Holy Rule for Mar. 12: Really right this time!
March 12, July 12, November 11
Chapter 34: Whether All Should Receive in Equal Measure What Is
Let us follow the Scripture,
"Distribution was made to each
according as anyone had need" (Acts 4:35).
By this we do not mean that there should be respecting of persons
(which God forbid),
but consideration for infirmities.
She who needs less should thank God and not be discontented;
but she who needs more
should be humbled by the thought of her infirmity
rather than feeling important
on account of the kindness shown her.
Thus all the members will be at peace.
Above all, let not the evil of murmuring appear
for any reason whatsoever
in the least word or sign.
If anyone is caught at it,
let her be placed under very severe discipline.
Look, I am almost always running repeats now, usually from over a year
ago. I have gone through the Holy Rule three or more times and there are only so
many hours in a day... However, this is a repeat without shame!
My heart keeps going back to this one I wrote in March, two years ago,
largely because it was one huge love-song to my brothers and a litany
of my own infirmities, which they so lovingly ignore.
However, I did not get up the nerve to tell all my lists one very
important piece of information when it first appeared. Some of you
have joined after that, so now you'll get the whole picture. I think
you will agree that it says even more wonderful things about my
communities here, monks and nuns, that they would take me.
The important difference unmentioned before was that I was diagnosed
as HIV+ two years before I became a diocesan hermit, and six years
before I arrived here. When the post is read with that knowledge, you
can really see how great my community is!
And, by the way, for those just finding out, my health is superb! I
thought I'd be long dead by now, but I'm not even sick yet. On meds and
Love and prayers,
I came here nearly six years ago as a professed diocesan hermit who
was an Oblate. From the beginning, I have lived in the guesthouse,
because caring for the guesthouse was the mutual arrangement under
which I moved here from Boston. From day one that meant all kinds of
exceptions with permission for me. My life in a Boston rectory had
been very different from my brothers' lives here. My superior told me
to pretty much bring the life I had with me and make adjustments as
necessary after I arrived.
Well, it's astounding at how few adjustments got made... at least by
me. It was my brothers who accepted the exceptions. The grace and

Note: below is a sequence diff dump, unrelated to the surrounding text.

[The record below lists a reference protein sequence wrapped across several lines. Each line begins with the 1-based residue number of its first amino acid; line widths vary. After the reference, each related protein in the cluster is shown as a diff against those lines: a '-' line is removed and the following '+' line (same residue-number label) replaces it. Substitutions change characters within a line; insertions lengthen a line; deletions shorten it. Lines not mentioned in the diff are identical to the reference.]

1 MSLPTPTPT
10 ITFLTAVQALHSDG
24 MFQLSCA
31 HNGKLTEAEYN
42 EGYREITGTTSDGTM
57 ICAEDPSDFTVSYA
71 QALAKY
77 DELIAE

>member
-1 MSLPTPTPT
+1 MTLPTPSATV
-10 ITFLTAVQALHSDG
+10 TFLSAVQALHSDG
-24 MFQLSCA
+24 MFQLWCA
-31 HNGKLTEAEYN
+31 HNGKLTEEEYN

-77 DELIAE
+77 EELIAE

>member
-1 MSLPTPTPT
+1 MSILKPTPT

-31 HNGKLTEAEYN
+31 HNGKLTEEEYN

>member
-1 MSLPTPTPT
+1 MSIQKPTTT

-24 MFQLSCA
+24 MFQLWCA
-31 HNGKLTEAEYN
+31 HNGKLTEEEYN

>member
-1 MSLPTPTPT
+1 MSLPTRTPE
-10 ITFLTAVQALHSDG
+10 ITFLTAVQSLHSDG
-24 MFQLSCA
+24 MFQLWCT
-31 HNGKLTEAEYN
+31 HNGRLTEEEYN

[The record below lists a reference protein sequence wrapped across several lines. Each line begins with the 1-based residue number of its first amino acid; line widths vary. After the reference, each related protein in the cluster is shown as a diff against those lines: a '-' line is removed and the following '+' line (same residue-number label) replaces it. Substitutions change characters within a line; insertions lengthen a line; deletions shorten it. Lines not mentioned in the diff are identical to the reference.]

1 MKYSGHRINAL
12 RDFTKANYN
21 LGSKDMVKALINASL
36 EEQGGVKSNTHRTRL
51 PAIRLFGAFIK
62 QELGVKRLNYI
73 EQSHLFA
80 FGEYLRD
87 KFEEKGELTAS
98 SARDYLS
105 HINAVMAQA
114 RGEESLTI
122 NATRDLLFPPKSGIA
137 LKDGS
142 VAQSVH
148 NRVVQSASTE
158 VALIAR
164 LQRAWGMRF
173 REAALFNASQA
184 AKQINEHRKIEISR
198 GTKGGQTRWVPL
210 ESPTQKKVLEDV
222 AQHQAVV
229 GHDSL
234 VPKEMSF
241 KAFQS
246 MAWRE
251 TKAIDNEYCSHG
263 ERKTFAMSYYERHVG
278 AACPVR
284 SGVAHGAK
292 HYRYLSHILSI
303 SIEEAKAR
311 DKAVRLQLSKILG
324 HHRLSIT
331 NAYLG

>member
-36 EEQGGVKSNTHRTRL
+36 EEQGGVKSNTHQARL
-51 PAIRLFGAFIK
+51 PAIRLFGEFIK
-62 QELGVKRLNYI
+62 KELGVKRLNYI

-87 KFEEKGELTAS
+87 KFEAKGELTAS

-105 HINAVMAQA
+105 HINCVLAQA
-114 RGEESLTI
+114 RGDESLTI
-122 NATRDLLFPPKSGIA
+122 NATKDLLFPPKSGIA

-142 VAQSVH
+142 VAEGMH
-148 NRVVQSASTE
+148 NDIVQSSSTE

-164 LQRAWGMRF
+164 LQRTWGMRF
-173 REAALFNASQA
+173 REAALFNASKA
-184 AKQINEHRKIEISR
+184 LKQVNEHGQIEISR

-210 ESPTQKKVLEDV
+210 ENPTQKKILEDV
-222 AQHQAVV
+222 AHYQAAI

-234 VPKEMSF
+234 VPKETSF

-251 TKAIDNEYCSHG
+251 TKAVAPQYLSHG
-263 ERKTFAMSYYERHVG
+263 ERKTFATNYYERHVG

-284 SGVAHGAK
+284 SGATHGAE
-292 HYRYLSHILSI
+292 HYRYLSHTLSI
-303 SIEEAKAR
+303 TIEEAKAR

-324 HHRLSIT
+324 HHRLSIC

charity with which they did so was- and continues to be- an
outstanding example of how this chapter can be lived. Not only did
they not murmur (I quite expected that they might,) they simply loved
me, took me for the stray and loser and roaring exception that I am
without further ado. It humbled me then and it humbles me still. I
stand in awe of my brothers, every single one of whom is younger (in
age, not profession,) than me. They are vastly better monks. I
probably couldn't live their life exactly for more than 20 minutes or
so. That does not matter to them. I do. Wow!
That can really make one deeply grateful and yes, my infirmities do
humble me and no, I don't feel important because of the kindness they
show me. I feel only gratuitous love, richly undeserved. That, my
friends is what we get from God, and that is what all our communities
should be giving to the weak ones in our midst. In home, work, school
or cloister we should all be giving the strugglers what I have
Our Congregation requires a legal contract between Community and
Oblate for claustral oblation. Hence, when I transferred everything
here and dropped the diocesan connection, the Chapter formally
approved my embarrassing life of exceptions. I used to think that the
exceptions were all that could be seen, but I know that's not true.
My brothers see Jerome, that's all. Nothing more, nothing less. By
their loving deeds they freely accord me a fullness and equality of
membership that I would never dream of demanding, and they do so
repeatedly. It is they who remind me that I belong here, not the
other way around! They never remind me in a patronizing way, either.
It's more like: "DUH?! You're one of us, you know!" And I am, I
really am, but only by God's grace and that of my brothers, nothing
at all of me.
How I wish all of you could get to know my Community. If you saw them
in action (and me in INaction!) it would preach a far more eloquent
sermon on this chapter than anything I could ever write. By the way,
I surely am accepted by my sisters here, too, but I chose to write
today of the closer ties I have with my own community of brothers.
Love and prayers,
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